Touring the Chernobyl exclusion zone a generation later
The former USSR, now present-day Ukraine holds one of humanity’s top dark tourism destinations in the world. Chernobyl and Pripyat and the surrounding areas have been off-limits due to the human-made nuclear disaster in 1986.
Dubbed the “Chernobyl Exclusion Zone,” this destination has been on my bucket list for the better part of a decade. I’ve watched and read every documentary about the events that led to the disaster and the devastating after-effects.
I landed in Kyiv and embarked on a fantastic journey that took me through the history of the events of April 23, 1986 and into ground zero. Radioactivity is invisible, odorless, and tasteless; a genie that should never be allowed to escape. I had concerns over radiation exposure; honestly, no one wants to cut years off our lives or come back glowing.
What I found in the exclusion zone was a snapshot in time that has remained untouched for the past 30 years. The animals run wild; all tagged to track their population and buildings decaying and collapsing as nature begins to reclaim the ghost town that was once a bustling city.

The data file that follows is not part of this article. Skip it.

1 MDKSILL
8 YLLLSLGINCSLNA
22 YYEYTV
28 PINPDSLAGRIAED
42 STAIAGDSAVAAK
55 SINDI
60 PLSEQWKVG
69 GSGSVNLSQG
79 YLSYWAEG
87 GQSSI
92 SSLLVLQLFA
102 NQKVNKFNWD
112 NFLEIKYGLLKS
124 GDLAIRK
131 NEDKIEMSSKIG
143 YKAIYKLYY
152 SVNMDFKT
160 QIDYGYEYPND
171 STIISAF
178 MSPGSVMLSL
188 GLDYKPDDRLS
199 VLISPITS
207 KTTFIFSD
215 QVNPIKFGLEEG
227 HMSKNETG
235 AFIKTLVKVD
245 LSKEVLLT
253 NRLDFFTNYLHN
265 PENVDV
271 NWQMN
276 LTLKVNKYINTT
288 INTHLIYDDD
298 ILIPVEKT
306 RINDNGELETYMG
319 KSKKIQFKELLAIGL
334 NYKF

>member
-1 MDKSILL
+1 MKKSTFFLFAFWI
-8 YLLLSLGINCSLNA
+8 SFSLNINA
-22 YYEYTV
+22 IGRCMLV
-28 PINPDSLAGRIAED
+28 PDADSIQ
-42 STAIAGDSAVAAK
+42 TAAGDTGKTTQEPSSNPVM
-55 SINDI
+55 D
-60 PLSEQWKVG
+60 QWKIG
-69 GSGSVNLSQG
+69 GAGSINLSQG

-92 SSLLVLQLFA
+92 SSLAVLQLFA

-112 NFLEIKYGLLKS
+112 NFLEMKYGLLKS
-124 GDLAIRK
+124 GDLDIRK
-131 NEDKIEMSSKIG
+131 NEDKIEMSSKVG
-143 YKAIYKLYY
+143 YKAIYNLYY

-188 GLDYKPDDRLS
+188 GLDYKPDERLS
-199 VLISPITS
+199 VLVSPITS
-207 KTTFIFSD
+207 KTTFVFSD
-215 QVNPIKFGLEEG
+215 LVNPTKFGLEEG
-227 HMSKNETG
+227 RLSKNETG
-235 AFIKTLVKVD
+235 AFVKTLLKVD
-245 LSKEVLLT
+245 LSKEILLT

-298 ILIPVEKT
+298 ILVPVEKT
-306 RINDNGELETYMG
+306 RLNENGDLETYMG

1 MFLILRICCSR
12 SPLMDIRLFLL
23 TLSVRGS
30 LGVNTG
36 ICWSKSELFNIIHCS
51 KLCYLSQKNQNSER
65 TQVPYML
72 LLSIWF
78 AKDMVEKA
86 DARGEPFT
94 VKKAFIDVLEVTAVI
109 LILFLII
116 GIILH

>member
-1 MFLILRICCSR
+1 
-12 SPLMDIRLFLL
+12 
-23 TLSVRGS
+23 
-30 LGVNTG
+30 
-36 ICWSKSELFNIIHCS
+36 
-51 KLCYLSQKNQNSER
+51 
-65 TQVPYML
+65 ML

Officially, the death toll from the explosion of Reactor #4 is 31; however, many tens of thousands of people have been indirectly affected by the explosion by exposure to varying levels of radiation. Many have died from cancers and significantly shortened lifespans.
UPDATE: After visiting the exclusion zone in 2017, HBO released a miniseries about Chernobyl and the after-effects of the world’s worst nuclear disaster.
While the HBO show is not considered a documentary, it closely follows the events that transpired in the days, months, and years after the explosion of Reactor #4. The show has been responsible for a notable increase in Dark Tourism, specifically to Chernobyl and Pripyat.